Traces of Explosives Found in Yacht in Nord Stream Sabotage Investigation, Diplomats Say

Traces of Explosives Found in Yacht in Nord Stream Sabotage Investigation, Diplomats Say
A ship works offshore in the Baltic Sea on the natural gas pipeline Nord Stream 2 from Russia to Germany on Nov. 11, 2018. (Bernd Wuestneck/dpa via AP)

BERLIN—Investigators found traces of undersea explosives in samples taken from a yacht that was searched as part of a probe into last year’s attacks on the Nord Stream gas pipelines in the Baltic Sea, European diplomats told the United Nations Security Council.

The diplomats said the investigation has not yet established who sabotaged the pipelines, which were built to carry Russian natural gas to Germany, or whether a state was involved.

The attack, which happened as Europe attempted to wean itself off Russian energy sources following the Kremlin’s full-scale invasion of Ukraine, contributed to tensions that followed the start of the war. The source of the sabotage has been a major international mystery.

Denmark, Sweden and Germany have been investigating the Sept. 26 attack, and the Danish Foreign Ministry tweeted a letter Tuesday from the three countries’ U.N. ambassadors to the president of the Security Council with information on their activities so far.

Officials voiced caution in March over media reports that a pro-Ukraine group was involved in the sabotage. German media reported then that five men and a woman used a yacht hired by a Ukrainian-owned company in Poland to carry out the attack, and that the vessel set off from the German port of Rostock.

German federal prosecutors declined to comment directly on that and other reports, but they confirmed that a boat was searched in January, and said there was suspicion that it could have been used to transport explosives to blow up the pipelines.

A section of this week’s letter detailing Germany’s findings said that the yacht’s precise course had not been definitively established. The letter said “traces of subsea explosives were found in the samples taken from the boat during the investigation,” but it did not elaborate.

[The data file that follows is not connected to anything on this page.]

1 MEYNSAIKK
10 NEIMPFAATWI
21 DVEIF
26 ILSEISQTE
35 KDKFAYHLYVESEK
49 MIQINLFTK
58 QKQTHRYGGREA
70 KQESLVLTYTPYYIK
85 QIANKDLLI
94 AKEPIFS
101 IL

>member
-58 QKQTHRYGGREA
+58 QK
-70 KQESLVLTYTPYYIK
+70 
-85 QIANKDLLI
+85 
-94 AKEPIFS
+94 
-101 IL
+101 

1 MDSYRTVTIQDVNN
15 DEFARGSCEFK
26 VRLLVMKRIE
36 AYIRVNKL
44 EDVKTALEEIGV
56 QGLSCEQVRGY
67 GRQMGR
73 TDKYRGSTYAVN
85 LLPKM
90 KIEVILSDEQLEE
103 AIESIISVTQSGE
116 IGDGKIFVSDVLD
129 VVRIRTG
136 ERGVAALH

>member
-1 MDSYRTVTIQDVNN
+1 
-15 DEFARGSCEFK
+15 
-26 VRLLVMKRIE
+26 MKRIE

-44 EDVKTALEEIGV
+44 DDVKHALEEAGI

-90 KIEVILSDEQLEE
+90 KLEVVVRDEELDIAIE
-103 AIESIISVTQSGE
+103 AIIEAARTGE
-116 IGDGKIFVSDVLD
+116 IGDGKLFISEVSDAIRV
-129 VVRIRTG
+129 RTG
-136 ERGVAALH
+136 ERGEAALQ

“At this point it is not possible to reliably establish the identity of the perpetrators and their motives, particularly regarding the question of whether the incident was steered by a state or state actor,” it said. “All information to clarify the matter will be pursued during the continuing investigations.”

Nord Stream 2 leak
A leak from Nord Stream 2 is seen on Sept. 28, 2022. (Swedish Coast Guard via AP)

The undersea explosions ruptured the Nord Stream 1 pipeline, which was Russia’s main natural gas supply route to Germany until Russia cut off supplies at the end of August.

The blasts also damaged the Nord Stream 2 pipeline, which never entered service because Germany suspended its certification process shortly before Russia invaded Ukraine in February 2022.

The pipelines were long a target of criticism by the United States and some of its allies, who warned that they posed a risk to Europe’s energy security by increasing dependence on Russian gas.

Russian President Vladimir Putin and Russian officials have accused the U.S. of staging the explosions, which they have described as a terror attack.

Ukraine has rejected suggestions that it might have ordered the attack. The countries investigating the explosions have not commented on who might have been responsible.

Since the blasts, NATO has boosted its presence in the Baltic and North Seas, using dozens of ships, aircraft and undersea equipment such as drones.

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